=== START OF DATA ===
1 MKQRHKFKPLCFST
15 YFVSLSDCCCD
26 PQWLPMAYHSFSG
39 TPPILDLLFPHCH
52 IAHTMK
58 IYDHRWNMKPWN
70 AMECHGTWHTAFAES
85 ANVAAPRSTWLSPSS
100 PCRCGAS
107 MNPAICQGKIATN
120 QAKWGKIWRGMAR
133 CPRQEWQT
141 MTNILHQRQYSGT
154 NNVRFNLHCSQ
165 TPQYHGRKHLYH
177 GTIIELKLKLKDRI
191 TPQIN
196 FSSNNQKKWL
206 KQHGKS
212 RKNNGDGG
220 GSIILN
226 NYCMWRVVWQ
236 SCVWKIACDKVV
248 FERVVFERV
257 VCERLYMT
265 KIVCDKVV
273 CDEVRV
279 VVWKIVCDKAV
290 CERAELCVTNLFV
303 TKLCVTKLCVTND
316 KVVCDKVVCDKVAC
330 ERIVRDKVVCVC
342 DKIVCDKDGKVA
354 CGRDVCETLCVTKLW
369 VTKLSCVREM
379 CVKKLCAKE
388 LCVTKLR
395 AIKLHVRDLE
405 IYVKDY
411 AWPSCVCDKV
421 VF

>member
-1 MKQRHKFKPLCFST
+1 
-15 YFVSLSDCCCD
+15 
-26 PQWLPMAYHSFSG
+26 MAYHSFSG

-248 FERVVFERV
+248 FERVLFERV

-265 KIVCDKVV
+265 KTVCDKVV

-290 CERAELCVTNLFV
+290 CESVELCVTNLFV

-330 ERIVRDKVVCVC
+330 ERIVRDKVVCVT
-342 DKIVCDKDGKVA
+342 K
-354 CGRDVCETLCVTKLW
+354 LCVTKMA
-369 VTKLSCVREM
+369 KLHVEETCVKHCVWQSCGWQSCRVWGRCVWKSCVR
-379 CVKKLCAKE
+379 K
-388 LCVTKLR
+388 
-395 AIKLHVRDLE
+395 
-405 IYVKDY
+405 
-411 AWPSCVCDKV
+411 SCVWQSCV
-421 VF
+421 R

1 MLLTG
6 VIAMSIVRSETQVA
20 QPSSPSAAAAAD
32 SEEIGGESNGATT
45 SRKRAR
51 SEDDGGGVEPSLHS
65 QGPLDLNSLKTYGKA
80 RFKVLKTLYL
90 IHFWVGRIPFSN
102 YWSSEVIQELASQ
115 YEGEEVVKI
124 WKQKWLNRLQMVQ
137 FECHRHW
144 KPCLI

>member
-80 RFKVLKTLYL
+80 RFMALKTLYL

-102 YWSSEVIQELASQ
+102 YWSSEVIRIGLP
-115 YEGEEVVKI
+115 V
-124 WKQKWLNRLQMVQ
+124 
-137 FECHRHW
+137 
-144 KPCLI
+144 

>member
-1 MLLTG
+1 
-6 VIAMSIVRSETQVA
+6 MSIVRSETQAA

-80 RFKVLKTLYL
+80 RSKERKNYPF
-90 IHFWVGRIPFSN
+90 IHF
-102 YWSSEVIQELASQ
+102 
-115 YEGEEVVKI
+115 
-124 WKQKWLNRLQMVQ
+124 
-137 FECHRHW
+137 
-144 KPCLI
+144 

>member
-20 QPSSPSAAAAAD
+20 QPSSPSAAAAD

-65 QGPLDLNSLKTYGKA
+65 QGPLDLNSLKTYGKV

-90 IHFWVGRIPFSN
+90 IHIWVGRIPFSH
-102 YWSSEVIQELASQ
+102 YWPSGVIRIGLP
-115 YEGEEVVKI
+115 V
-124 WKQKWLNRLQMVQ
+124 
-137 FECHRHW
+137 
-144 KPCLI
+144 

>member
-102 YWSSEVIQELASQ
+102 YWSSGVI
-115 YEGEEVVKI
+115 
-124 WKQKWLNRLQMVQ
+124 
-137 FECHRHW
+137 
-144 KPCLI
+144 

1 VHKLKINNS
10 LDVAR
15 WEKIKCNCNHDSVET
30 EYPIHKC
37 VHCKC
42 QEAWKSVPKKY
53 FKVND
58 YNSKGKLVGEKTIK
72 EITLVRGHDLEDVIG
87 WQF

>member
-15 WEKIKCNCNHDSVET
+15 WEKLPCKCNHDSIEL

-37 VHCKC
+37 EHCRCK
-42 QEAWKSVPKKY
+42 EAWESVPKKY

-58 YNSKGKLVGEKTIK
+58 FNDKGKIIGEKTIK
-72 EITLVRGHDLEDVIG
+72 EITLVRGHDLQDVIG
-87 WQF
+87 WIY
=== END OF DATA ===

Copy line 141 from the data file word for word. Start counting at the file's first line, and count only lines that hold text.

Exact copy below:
-115 YEGEEVVKI